Mania. It’s a word not often spoken. Nor, is the associated state of mind. Maybe it’s just my perception, but the word can even evoke a sense of discomfort in the ears that hear it.
Yet this word, along with others like ‘manic depression’, roll off the pen of Sam Twyford-Moore in the much-needed conversation-starter The Rapids: Ways of looking at mania. Since it’s such a complex topic, you may expect 273 pages explaining mania to be filled with long words that you need a PhD to unpack. Think again. It was a relief to find the only complex thing about this book was writing a review that explained the effect of it as well as Sam explained mania itself.
In The Rapids, Sam effortlessly weaves his own experience with those that he’s observed. We’re reminded about the public display of mania experienced by Jason Russell (creator of the 2012 Kony campaign) and introduced to a more private one, in which Sam describes why he listened to Sorry by Justin Bieber on repeat.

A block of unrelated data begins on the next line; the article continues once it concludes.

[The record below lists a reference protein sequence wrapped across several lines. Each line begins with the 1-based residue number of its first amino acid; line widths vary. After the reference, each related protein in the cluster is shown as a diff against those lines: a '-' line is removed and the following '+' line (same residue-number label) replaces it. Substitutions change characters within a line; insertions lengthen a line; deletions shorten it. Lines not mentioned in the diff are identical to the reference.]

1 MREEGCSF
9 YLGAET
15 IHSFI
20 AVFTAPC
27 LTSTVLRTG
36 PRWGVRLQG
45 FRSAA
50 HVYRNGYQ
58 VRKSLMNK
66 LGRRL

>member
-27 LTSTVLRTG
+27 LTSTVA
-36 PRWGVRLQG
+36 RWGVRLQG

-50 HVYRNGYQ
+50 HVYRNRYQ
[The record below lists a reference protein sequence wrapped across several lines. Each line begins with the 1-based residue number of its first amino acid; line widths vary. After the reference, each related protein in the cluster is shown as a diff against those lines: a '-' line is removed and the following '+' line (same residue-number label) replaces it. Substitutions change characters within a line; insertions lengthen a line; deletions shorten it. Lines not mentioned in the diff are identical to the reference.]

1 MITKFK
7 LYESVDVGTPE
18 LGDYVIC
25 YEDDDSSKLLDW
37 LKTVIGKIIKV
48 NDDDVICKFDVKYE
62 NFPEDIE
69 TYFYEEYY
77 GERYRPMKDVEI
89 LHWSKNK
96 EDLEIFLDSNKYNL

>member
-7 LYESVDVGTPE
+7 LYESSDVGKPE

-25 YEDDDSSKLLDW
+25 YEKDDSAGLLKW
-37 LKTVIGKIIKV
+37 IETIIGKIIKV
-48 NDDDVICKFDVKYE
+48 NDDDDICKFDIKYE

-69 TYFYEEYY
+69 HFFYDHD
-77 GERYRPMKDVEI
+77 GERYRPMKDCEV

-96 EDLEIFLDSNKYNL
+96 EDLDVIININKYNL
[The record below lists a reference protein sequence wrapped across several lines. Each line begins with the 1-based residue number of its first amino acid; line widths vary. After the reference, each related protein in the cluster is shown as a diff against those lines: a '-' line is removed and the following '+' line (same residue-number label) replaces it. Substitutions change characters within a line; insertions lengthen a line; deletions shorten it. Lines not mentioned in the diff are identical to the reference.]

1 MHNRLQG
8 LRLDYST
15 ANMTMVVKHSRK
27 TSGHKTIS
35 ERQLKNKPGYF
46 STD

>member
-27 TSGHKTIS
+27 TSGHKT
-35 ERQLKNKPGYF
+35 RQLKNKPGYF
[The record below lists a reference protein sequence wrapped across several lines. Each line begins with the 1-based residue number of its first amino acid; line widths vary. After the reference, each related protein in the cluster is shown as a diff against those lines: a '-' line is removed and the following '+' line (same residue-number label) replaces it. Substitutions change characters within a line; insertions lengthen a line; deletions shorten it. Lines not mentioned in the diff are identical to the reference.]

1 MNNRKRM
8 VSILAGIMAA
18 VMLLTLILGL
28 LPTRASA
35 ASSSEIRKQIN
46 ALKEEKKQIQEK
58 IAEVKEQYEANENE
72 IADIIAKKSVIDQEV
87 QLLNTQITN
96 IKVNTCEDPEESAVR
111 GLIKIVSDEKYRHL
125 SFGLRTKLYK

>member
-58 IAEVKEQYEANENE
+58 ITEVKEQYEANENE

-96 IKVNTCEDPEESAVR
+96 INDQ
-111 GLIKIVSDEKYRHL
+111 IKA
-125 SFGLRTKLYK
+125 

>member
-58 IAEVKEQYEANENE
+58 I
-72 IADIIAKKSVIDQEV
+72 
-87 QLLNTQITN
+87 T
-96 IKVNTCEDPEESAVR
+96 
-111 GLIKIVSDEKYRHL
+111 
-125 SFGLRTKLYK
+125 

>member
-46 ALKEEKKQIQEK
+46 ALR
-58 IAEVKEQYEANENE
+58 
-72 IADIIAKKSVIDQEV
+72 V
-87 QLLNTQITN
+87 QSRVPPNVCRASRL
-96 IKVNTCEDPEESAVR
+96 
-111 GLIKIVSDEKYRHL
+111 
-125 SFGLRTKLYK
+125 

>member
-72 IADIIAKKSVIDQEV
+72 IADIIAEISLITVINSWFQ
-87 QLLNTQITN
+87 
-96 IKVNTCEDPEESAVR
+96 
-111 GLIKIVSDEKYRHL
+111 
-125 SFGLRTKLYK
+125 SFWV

His storytelling is raw, effortless and conversational, bringing the topic of mania, in its many rapid forms, to the everyday person. I admire how he does it without condescension, and rather like an older brother who’s offering his own honest insight.
Sam Twyford-Moore is the former director of the Emerging Writers’ Festival. He graduated from UTS with a Bachelor of Arts in Communication (Writing and Contemporary Cultures) in 2008.